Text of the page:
Will JavaScript type annotations kill TypeScript?
The creators of Svelte and Turbo 8 both dropped TS recently saying that "it's not worth it".
Yes: If JavaScript gets type annotations then there's no reason for TypeScript to exist.
No: TypeScript remains the best language for structuring large enterprise applications.
TBD: The existing user base and its corpensource owner means that TypeScript isn’t likely to reach EOL without a putting up a fight.
I hope they both die. I mean, if you really need strong types in the browser then you could leverage WASM and use a real programming language.
I don’t know and I don’t care.
Edge Computing

MIT’s Fiberbots Collaborate for Robotic ‘Swarm Construction’

MIT's Mediated Matter Group unveiled Fiberbots, a digital fabrication platform that utilizes a series of small robots that work cooperatively to create fiber-based structures, or potentially whatever is at hand.
Feb 1st, 2019 12:00pm by
Featued image for: MIT’s Fiberbots Collaborate for Robotic ‘Swarm Construction’

Despite our reservations about the imminent robot takeover, smart machines of various stripes are making their presence known in a variety of fields: creating surprisingly good music and literature, helping human surgeons and boosting productivity on construction sites.

But imagine what these robots could achieve if they also worked together collaboratively, much like how a teeming cluster of bees might work together in a hive, or a column of ants carrying food back to the colony? The notion of decentralized, self-organizing swarm intelligence is alive and well in the natural world, and some are readapting those principles in the emerging field of swarm robotics. MIT’s Mediated Matter Group recently did just that with the unveiling of Fiberbots, a digital fabrication platform that utilizes a series of small robots that work cooperatively to create fiber-based structures, or potentially whatever is at hand. Watch:

Each Fiberbot consists of a motorized base and a rotating arm, as well as a membrane made of silicone, which can be inflated. When this membrane is inflated, the robot can then attach itself to the structure that is in the process of being built, and a mix of fiberglass filament and resin is then fed through the bot’s rotating arm and combined in its nozzle.

The robot then spins out this wet fiber around itself, creating high-strength tubular structures, which are solidified with ultraviolet light. Once the topmost segment of the fiber casing has solidified, the bot can then deflate itself in order to detach from that portion, and shift itself up the tube with its motorized base to build the next segment.

The robot is capable of changing directions, allowing it to build complex curves bit by bit. The bots are able to communicate with each other wirelessly, and follow a pre-programmed trajectory that users determine. As they build up, the robots’ navigation system uses a custom algorithm that gives them autonomy to work on their own or collectively, but also prevents potential collisions.

During the team’s tests, sixteen Fiberbots were deployed to build a 15-foot-tall series of tube-like structures. Setting up the system and the actual building process took about 12 hours, and the structures themselves remained outside throughout autumn and winter. The team foresees that these robots could potentially be used in disaster situations, where they could be air-dropped from above, and set loose to autonomously build emergency shelters, bridges or other support structures in a matter of hours.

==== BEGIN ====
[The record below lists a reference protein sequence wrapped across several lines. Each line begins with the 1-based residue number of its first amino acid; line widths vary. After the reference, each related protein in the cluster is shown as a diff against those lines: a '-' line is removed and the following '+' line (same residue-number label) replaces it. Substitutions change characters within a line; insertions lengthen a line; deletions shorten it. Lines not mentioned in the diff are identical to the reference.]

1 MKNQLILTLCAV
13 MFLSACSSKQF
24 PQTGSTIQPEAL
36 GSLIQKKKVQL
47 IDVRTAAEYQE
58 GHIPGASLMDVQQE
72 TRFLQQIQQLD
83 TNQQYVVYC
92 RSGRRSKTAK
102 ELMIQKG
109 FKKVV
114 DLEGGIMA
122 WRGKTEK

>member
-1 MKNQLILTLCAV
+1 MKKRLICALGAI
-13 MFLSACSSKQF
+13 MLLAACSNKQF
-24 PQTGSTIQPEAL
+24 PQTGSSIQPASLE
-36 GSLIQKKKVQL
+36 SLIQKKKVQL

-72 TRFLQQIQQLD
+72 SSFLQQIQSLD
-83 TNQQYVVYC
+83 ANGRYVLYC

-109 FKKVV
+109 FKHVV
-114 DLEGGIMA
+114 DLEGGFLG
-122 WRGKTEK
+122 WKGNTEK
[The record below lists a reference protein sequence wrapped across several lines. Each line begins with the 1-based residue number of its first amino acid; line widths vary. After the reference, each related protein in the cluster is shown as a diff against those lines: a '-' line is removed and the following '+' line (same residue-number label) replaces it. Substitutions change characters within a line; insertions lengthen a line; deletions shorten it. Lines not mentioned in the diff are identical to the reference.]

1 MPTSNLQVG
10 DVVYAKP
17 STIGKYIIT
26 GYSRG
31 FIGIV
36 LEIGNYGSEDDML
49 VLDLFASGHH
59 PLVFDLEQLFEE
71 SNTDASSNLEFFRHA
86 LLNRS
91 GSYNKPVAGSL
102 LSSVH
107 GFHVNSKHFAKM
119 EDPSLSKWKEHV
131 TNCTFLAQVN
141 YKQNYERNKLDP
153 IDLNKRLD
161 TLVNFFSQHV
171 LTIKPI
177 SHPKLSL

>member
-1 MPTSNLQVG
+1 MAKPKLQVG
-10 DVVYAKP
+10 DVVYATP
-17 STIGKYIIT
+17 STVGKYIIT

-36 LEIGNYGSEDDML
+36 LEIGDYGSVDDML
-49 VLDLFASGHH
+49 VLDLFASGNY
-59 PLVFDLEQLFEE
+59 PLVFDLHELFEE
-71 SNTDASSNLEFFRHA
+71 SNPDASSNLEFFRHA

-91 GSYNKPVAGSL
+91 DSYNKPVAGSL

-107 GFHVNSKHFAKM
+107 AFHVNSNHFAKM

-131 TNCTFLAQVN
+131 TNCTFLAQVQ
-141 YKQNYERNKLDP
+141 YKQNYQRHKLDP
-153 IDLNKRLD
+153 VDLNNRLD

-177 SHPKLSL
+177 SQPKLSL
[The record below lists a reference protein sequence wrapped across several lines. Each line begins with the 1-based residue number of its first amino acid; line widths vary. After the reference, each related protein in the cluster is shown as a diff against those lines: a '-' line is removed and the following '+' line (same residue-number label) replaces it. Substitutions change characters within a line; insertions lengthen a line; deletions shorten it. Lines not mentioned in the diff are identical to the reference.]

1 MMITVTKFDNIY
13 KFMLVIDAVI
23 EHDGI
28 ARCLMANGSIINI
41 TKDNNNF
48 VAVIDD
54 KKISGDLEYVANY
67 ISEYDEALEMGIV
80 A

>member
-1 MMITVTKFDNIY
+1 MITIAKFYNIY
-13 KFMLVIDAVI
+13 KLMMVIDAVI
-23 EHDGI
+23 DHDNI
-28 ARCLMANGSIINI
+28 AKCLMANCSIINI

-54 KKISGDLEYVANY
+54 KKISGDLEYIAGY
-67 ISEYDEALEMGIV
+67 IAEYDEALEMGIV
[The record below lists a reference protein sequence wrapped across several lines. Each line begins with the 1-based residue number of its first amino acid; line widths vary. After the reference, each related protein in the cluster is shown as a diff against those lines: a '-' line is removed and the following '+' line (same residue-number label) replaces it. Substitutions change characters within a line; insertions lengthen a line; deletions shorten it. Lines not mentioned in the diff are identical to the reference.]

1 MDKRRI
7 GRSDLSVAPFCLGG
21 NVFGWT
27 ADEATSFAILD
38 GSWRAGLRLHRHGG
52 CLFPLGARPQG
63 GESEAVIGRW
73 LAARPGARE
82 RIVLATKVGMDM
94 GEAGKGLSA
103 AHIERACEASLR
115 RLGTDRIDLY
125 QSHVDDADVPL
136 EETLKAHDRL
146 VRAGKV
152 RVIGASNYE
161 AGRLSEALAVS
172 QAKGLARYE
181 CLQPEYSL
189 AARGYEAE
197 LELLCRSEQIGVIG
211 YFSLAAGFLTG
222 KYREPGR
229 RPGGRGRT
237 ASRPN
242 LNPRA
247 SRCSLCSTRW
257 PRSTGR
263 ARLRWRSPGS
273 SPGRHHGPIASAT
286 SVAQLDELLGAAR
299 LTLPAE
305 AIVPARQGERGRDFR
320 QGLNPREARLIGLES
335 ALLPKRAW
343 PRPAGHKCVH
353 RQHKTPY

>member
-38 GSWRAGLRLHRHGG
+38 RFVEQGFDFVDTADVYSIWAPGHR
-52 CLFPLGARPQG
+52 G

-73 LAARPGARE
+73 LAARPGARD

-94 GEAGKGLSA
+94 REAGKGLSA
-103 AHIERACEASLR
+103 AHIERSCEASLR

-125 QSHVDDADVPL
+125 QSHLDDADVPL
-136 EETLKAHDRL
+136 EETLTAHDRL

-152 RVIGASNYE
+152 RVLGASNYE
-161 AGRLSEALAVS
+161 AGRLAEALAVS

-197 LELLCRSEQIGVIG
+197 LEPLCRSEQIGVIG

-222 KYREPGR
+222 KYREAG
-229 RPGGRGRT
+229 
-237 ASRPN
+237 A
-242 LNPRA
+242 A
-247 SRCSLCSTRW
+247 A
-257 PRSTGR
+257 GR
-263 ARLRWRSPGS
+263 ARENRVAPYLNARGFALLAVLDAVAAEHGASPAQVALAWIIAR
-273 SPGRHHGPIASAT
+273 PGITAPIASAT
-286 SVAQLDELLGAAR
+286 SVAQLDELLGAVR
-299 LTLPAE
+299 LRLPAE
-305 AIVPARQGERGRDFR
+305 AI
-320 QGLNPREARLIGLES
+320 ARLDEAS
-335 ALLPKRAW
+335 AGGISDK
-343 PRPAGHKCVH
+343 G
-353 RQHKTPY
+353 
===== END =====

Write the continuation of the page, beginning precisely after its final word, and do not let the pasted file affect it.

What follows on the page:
‘A Swarm Approach’

These diminutive bots represent an alternative to other forms of automated construction, namely rapid fabrication (RF) and rapid manufacturing (RM). While these systems have been around for a few decades, they are limited by a number of factors, such as the size of the gantry that houses the printer apparatus. That’s where swarm technology like the Fiberbots can come in.

“A swarm approach to manufacturing can radically transform digital construction by digitally fabricating structural materials; generating products and objects larger than their gantry size; and supporting non-layered construction by offering novel fabrication processes such as robotic weaving and free-form printing,” explained the researchers. “The [rapid fabrication and rapid manufacturing] methods are conducive to function generation, however, cannot be easily scaled to large systems. With swarm sensing and actuation, systems can become more responsive and adaptive to environmental conditions. Following Nature’s example, a swarm offers reliability and efficiency through distributed tasks, parallel actuation, and redundancy.”

Rapid fabrication and rapid manufacturing methods also typically use liquid-based, powder-based or solid materials that aren’t necessarily structural and therefore, not suited for architectural applications. But newer and more innovative materials and techniques such as the ones seen in this project may very well change the way buildings are made — or perhaps spun — in the long run.

“Fibers are the bricks of the future,” as Neri Oxman, an architect, professor and leader of the Mediated Matter Group told Dezeen. “We will see fibers appearing everywhere, across scales and applications, including carrying and transferring data between bodies, buildings and environments. In the case of Fiberbots, we chose fiberglass as a basic structural material with which we could experiment, but we are currently considering smart fibers made of natural materials that are as structurally promising but also environmentally friendly. Specifically, fiberglass can provide energy-efficient, green, sustainable solutions for building enclosures. It has relatively low embodied energy due to its composition and can be shaped to carry loads in multiple directions.”

Images: MIT Mediated Matter Group

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